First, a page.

Blunt precordial blows triggering ventricular fibrillation (commotio cordis) represent a leading cause of sudden death in young athletes. Attention has focused on the primary prevention of these tragedies with chest barriers. The U.S. Commotio Cordis Registry was accessed to determine the likelihood of sudden death in athletes exposed to precordial blows while wearing chest protectors. Of 182 cases of commotio cordis, 85 (47%) occurred during practice or competition in organized sports. In 32 of these 85 competitive athletes (38%), fatal chest blows occurred despite the presence of potentially protective equipment. Athletes wore standard, commercially available chest barriers made of polymer foam covered by fabric or hard shells, generally perceived as protective from arrhythmic consequences of the blows. These events occurred in 4 sports: hockey (n = 13; 1 goalie), football (n = 10), lacrosse (n = 6; 3 goalies), and baseball (n = 3; all catchers). Scenarios included the failure of the padding to cover the precordium so that blows circumvented the protective barrier (n = 25) or projectiles that struck the chest barrier directly (n = 7). In conclusion, a significant proportion (about 40%) of sudden deaths reported in young competitive athletes due to blunt chest blows (commotio cordis) occur despite the presence of commercially available sports equipment generally perceived as protective.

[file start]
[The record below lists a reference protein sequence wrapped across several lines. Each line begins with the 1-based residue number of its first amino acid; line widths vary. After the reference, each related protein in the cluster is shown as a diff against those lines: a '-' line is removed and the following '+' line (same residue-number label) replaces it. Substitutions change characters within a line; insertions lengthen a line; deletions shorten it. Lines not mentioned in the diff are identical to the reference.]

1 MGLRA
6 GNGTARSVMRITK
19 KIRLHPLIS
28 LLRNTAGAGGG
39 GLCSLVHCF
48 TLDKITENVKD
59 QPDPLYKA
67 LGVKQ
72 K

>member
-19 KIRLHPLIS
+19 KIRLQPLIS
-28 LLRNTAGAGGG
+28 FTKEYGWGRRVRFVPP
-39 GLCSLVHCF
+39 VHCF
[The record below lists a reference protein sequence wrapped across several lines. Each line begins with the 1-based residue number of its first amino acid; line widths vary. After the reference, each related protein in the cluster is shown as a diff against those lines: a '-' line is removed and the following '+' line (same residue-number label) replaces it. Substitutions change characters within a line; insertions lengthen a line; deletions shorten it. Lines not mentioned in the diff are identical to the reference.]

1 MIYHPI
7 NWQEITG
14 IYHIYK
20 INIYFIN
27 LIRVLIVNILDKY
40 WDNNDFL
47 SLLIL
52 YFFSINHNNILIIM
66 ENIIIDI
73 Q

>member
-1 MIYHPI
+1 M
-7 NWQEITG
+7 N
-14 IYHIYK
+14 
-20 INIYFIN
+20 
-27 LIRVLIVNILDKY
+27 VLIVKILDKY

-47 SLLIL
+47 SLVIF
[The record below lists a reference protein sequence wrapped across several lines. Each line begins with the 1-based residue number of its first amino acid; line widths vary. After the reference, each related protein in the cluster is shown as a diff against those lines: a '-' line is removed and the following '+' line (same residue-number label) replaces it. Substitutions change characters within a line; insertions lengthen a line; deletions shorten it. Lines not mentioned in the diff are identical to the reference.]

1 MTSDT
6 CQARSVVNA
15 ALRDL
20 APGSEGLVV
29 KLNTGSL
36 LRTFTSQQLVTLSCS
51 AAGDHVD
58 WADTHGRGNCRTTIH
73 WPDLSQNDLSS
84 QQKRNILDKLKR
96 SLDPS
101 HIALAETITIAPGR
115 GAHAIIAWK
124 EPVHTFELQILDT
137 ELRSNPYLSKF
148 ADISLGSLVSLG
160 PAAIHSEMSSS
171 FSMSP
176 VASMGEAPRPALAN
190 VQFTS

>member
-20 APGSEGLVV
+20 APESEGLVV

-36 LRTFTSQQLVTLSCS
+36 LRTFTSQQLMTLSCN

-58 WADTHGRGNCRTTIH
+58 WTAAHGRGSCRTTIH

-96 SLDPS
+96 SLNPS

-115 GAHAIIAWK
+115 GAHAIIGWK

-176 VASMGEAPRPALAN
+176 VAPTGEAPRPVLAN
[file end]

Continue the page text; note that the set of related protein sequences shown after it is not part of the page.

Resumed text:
ASJC Scopus subject areas
- Cardiology and Cardiovascular Medicine